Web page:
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From James Peach <jpe...@apache.org>
Subject Re: [PROPOSAL] New release process
Date Mon, 12 Aug 2013 19:32:52 GMT
On Aug 12, 2013, at 12:22 PM, Leif Hedstrom <zwoop@apache.org> wrote:

> On Aug 12, 2013, at 1:02 PM, James Peach <jpeach@apache.org> wrote:
> 
>> On Aug 10, 2013, at 4:13 PM, Leif Hedstrom <zwoop@apache.org> wrote:
>> 
>>> 
>>> Please discuss, and lets make the updates to that doc as appropriate. Also, if
the consensus is to leave the release process as is, we should make that decision as well
in the next 2 weeks.
>> 
>> I'm going to ramble a bit here ....
>> 
>> The most successful release process I've been a part of was the IRIX release process.
We released every 3 months like clockwork. Every release was guaranteed to be forwards and
backwards compatible with the previous releases. That strong guarantee is what allows the
rapid release cycle to work, because people have confidence that upgrading will not be an
unpleasant experience.
> 
> 4 releases / year seems very reasonable to me. I'm not sure we can (or should) be on
a clockwork cycle, it feels very anti-agile to me personally. For example, what if we need
to make a release tomorrow, but it's only been 4 weeks since last release?

If we need to fix a critical bug or security issue, we would have to do an additional release.

> What if there's been no changes worthy of a release, do we still make one?

Yes. The goal here is to make the release reliable and predictable so that upgrading is not
a scary experience or a lot of work.

> 
> Also,  how do we deal with incompatibility changes?

Configurations and data formats should be automatically upgraded. Everything would need to
be release noted thoroughly.

> Or are you proposing that we from now on, never make anything incompatible? Incompatible
here would be e.g.
> 
> 	* Cache needs to be reinitialized due to changes in layout (this has happened numerous
times). It's a real problem for many deployments if the cache has to be reinitialized.

We definitely should not break cache compatibility lightly, if ever.

> 	* An API needs to be deprecated (and removed) in order to fix / change something significant.
For example, the new cache key proposal comes to mind.

Mark as deprecated, then remove once the support window has passed.

> 	* New configuration file format(s). [This might be possible to make compatible, by preserving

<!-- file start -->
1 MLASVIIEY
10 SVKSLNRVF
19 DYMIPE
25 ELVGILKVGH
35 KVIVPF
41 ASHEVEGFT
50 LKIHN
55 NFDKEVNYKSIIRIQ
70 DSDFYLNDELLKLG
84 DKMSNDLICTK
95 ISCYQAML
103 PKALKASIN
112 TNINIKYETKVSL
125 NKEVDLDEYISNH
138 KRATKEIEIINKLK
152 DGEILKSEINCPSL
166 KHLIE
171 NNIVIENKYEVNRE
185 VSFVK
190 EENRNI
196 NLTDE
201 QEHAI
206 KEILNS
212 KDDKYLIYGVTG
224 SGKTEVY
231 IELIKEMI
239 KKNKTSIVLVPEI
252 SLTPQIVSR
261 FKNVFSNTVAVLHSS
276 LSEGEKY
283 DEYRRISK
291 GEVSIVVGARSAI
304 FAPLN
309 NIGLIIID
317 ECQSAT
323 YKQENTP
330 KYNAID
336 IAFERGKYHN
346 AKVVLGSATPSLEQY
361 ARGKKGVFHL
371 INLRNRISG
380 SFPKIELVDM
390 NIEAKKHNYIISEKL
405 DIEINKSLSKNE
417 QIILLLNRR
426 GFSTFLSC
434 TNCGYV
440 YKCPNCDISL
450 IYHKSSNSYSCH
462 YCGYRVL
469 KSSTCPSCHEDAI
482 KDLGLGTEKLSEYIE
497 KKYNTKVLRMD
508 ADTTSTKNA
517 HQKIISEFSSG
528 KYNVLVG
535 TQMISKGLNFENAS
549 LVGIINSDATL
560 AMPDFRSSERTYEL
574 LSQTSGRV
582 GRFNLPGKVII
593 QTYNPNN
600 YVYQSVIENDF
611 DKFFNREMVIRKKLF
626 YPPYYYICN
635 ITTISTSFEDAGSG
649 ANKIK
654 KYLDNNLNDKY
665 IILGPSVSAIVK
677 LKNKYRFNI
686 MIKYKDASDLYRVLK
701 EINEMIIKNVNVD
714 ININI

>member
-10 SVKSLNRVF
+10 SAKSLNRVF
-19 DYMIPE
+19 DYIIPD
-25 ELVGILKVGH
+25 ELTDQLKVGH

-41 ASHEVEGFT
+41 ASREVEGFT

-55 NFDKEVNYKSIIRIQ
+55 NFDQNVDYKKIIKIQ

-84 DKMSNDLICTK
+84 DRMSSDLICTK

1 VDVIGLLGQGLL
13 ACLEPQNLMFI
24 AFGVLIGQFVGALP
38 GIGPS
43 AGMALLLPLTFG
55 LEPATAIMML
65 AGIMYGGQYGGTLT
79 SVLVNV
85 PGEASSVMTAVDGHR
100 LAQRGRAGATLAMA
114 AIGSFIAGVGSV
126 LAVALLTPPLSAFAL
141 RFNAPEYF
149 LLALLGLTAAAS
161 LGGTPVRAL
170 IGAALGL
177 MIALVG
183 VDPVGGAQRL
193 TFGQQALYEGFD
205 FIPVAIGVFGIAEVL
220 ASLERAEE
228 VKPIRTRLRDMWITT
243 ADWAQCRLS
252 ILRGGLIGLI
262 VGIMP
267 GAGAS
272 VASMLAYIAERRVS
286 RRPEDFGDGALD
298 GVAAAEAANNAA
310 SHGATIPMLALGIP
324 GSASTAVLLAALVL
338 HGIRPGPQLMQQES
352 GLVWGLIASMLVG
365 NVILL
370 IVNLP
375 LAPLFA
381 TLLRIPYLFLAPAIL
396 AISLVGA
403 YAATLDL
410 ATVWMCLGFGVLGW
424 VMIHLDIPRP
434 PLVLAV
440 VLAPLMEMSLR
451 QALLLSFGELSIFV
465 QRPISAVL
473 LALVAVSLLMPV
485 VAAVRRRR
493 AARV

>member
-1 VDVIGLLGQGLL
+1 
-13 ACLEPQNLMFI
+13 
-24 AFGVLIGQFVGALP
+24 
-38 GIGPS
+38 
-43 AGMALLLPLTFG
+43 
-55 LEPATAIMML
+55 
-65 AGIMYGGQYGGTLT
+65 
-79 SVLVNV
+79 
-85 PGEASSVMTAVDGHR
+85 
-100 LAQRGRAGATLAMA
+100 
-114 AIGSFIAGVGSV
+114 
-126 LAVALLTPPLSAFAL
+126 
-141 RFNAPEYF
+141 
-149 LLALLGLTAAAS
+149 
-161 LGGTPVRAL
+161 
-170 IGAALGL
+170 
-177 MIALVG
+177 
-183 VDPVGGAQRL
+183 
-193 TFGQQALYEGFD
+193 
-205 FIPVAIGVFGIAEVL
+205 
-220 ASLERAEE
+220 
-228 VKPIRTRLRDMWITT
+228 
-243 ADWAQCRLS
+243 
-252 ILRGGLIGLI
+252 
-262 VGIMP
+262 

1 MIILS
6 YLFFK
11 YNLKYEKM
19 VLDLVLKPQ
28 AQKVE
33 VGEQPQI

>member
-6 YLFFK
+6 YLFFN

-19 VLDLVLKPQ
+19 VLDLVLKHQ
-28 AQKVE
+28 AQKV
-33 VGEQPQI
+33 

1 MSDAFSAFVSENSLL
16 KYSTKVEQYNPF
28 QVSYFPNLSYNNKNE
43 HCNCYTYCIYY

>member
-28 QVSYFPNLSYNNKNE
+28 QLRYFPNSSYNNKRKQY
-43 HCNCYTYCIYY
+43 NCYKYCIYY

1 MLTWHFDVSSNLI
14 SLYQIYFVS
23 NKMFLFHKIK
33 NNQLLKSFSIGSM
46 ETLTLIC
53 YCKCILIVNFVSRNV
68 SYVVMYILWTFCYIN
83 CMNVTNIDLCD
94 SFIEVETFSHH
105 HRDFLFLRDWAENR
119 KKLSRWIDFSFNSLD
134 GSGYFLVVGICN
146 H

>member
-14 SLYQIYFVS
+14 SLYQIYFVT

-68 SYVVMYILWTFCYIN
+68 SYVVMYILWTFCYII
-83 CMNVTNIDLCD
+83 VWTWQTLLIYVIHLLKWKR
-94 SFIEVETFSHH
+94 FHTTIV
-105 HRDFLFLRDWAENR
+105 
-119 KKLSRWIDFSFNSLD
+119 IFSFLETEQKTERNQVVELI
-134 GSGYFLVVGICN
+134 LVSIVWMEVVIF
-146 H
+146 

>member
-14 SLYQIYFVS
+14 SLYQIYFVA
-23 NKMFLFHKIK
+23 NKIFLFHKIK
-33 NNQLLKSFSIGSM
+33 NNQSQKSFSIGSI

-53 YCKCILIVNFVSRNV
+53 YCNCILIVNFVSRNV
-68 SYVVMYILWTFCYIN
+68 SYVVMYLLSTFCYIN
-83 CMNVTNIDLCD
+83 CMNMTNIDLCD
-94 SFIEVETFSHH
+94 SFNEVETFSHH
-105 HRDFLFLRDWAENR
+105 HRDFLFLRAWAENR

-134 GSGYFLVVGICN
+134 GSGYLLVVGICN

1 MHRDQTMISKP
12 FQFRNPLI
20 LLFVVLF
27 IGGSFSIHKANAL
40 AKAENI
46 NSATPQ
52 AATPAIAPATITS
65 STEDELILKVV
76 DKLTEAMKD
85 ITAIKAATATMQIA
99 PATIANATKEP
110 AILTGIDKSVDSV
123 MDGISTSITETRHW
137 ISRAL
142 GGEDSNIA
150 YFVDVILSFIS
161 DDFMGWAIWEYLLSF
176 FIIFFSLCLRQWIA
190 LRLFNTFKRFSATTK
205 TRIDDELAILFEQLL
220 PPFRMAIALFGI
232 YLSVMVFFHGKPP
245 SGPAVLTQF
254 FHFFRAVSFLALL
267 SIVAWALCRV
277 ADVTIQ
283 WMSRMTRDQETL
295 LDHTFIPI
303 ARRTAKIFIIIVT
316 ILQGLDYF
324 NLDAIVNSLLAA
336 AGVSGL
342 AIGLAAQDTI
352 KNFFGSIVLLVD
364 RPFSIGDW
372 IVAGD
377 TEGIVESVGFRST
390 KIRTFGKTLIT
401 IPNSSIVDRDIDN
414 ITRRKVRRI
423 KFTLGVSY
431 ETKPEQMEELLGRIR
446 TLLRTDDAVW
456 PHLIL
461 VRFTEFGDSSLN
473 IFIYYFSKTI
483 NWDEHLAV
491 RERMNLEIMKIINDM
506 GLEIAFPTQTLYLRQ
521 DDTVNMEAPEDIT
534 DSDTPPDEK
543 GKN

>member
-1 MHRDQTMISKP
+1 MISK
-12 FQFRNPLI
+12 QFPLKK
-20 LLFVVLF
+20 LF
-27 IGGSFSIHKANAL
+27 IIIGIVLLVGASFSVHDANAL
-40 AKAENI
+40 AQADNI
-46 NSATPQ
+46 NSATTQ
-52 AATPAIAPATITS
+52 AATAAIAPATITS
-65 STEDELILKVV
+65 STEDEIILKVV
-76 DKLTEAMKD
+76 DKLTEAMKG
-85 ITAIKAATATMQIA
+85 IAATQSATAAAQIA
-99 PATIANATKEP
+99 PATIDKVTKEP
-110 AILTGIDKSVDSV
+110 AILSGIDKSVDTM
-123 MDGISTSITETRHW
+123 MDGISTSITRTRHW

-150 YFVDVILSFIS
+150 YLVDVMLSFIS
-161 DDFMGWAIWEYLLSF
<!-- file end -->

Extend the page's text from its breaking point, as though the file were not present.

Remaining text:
all old config formats as well as the new ones].

Automatic upgrade tools.

> I'm sure there are other possible examples, but as far as I know, every major release
has broken some backward compatibility so far?
> 
> 
>> 
>> I'm generally in favour of having a single release train that we push regularly.
Every three months seems like a reasonable time frame, given the amount of work involved in
packaging, deployment and release management. The key to making this work is to prove that
we can deliver a strong compatibility guarantee. In order to make a strong compatibility guarantee,
we need to make sure that master is always in a releasable state, that we always provide correct
configuration upgrade tools, never regress performance, etc. Do we currently have sufficient
test and performance coverage to be comfortable that we can do that?
> 
> To answer the last question: No, we need much better tools in this area. Power users
have to step up to the plate.
> 
> If I understand you correctly, you are proposing we are always upgrade compatible, and
only have one release train (based on master)? The delta of this to the Wiki proposal would
be (correct me if I'm wrong):
> 
> 	* Remove the incompatibility branch and release cycle. There's only master and the release
branch.
> 	* Define hard release dates (say, 9/1/2013, 12/1/2013, 3/1/2013 etc.)
> 
> Does that sum it up ?

Pretty much. I think the only way a rapid release cycle can work is if there is confidence
that upgrading never breaks. IMHO, this is a good thing to have independent of the release
process, but it's not necessarily easy to achieve. I think that fixed release dates focus
the mind and make the process more predictable.

J

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